SA economic policy wrong-headed

[] — A MAJOR difference between South Africa and China was that the South African government had focused mainly on social transformation while China had concentrated on growing its economy.

That’s according to Mike Rossouw, an executive director of Xstrata Alloys and chairman of the Energy Intensive Users Group of South Africa.

Addressing a seminar on “Strategies for an uncertain future’ at the Gordon Institute of Business in Johannesburg on Tuesday Rossouw commented: “It’s a no-brainer that we must have a strong economy because from a strong economy you can transform the country but you cannot do it the other way round.’

Describing the agenda of the mining charter as “not balanced’, Rossouw said a question to be asked was “are we not transforming at any price?’

Rossouw said the world was headed for another bout of massive growth in demand for commodities and it was essential that South Africa not lose out this time around the way it had during the previous cycle.

“The fundamentals of the commodity business are that demand is continuing to rise at a massive rate because of growth in China and India but mining capacity is stagnant because there has not been enough investment in new capacity to produce the metals needed.’

Rossouw pointed out that in the period 2001 to 2008 the global mining sector grew at an annual rate of 5% but South Africa’s mining sector had actually declined by 1%.

Said Rossouw: “Had South Africa’s mining industry grown at that same rate of 5% per annum as the rest of the world it would have created another 45,000 jobs in the sector.’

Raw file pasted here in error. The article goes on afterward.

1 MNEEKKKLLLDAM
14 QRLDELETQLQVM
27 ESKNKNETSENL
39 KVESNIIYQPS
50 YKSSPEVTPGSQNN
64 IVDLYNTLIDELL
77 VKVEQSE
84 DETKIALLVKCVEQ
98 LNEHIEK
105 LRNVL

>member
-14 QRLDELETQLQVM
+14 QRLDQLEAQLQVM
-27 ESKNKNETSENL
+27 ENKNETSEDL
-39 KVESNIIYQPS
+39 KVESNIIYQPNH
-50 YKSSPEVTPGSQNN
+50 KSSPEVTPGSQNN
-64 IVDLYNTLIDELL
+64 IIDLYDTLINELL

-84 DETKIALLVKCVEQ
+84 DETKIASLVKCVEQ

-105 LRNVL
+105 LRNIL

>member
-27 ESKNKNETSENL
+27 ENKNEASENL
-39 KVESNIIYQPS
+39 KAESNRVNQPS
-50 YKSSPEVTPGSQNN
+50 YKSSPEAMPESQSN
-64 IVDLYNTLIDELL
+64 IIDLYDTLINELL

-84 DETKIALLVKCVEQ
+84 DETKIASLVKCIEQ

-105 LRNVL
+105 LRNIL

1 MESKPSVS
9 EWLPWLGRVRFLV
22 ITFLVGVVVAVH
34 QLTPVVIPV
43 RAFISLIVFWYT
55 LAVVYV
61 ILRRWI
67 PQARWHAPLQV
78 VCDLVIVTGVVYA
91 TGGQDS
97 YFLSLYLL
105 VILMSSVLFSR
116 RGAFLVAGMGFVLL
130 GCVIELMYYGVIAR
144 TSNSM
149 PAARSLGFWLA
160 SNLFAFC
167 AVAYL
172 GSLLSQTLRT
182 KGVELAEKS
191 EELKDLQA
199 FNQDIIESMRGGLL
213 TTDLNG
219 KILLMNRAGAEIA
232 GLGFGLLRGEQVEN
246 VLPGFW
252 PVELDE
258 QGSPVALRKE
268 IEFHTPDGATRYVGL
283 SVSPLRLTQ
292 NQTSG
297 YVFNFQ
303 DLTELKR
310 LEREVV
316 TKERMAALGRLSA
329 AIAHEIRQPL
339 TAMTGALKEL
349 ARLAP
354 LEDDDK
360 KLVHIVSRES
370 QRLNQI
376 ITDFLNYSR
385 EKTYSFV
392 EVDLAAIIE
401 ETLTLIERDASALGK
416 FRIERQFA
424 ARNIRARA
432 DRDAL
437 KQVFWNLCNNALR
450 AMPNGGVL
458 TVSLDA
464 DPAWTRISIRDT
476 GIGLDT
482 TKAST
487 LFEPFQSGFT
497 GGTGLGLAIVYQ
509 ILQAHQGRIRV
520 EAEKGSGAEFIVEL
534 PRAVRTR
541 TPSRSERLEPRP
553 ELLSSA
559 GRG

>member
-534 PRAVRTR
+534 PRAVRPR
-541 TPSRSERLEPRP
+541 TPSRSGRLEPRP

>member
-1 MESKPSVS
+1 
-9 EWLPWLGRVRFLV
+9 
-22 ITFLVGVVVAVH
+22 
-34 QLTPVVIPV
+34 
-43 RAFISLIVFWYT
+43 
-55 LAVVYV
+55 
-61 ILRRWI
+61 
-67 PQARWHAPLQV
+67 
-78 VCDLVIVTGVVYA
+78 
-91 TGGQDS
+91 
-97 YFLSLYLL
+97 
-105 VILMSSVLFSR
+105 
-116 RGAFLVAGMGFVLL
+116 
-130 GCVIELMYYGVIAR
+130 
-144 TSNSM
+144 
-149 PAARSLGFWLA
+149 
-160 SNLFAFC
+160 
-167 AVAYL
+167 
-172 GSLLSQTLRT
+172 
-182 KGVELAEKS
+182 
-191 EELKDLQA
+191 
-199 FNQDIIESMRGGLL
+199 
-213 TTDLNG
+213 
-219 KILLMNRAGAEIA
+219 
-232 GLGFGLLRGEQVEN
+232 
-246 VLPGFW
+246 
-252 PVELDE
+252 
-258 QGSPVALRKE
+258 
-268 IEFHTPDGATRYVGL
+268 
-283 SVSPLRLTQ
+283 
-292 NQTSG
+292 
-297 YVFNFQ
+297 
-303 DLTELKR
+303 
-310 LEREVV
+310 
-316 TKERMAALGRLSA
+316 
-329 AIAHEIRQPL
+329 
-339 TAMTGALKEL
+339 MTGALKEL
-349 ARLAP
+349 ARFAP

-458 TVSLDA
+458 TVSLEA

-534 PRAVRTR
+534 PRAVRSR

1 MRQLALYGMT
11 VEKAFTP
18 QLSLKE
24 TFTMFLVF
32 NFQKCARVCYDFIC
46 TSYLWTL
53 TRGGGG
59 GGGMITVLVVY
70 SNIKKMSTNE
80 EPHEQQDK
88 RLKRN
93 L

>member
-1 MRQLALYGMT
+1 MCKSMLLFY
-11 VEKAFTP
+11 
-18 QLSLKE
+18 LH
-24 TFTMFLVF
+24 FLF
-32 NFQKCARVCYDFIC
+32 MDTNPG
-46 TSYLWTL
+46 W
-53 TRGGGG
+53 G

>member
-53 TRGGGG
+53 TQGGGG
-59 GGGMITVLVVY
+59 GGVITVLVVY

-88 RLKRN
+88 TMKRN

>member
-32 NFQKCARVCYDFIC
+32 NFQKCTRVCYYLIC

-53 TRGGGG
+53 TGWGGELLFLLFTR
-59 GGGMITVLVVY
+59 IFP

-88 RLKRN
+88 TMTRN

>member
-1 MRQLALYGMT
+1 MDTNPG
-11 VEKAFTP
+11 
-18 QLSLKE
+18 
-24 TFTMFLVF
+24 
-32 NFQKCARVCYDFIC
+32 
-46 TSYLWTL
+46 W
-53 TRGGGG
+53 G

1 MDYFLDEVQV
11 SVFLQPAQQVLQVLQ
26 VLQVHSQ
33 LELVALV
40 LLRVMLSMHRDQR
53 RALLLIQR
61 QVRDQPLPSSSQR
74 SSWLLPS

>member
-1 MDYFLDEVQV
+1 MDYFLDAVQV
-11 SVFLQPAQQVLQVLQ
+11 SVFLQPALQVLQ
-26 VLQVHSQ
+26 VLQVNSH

Rossouw attacked commentators who believed that South Africa should leave its minerals in the ground and instead diversify away from mining taking the “Singapore value added approach.’

“That makes no sense. South Africa still has significant geological potential and we are still a major mining player.’

Rossouw singled out manganese as one example where South Africa hosted 80% of the world’s manganese reserves but had only a 15% share in world production.

“By contrast China has less than 5% of the world’s manganese reserves but accounts for more than 30% of global manganese production. Clearly, there’s a very different economic strategy being followed here.’

Rossouw identified three key issues holding development of South Africa’s mining industry back. These were shortages of human capital and skills; insufficient infrastructure and insufficient capacity in the regulatory environment.

He paid tribute to the government for the revolution that had taken place in the country over the past 15 years where huge changes had been made through legislation.

“We now live in a wonderful country we should be proud of,’ he said adding that he felt the government initiative had “run out of petrol’ and was now “severely stressed’.

Power crisis

Turning to the country’s power supply crisis, Rossouw said the solution had to be found through closer collaboration between government, Eskom and the private sector.

“We have to take a more holistic, integrated approach. I fully believe in the concept of collaboration and I believe it’s taking place.’

Queried on the specific issue of the introduction of independent power producers (IPPs) into the electricity supply system, Rossouw said he believed government was listening to the private sector.

He commented all the factors which had constrained the development of IPP in South Africa should be removed in the coming months.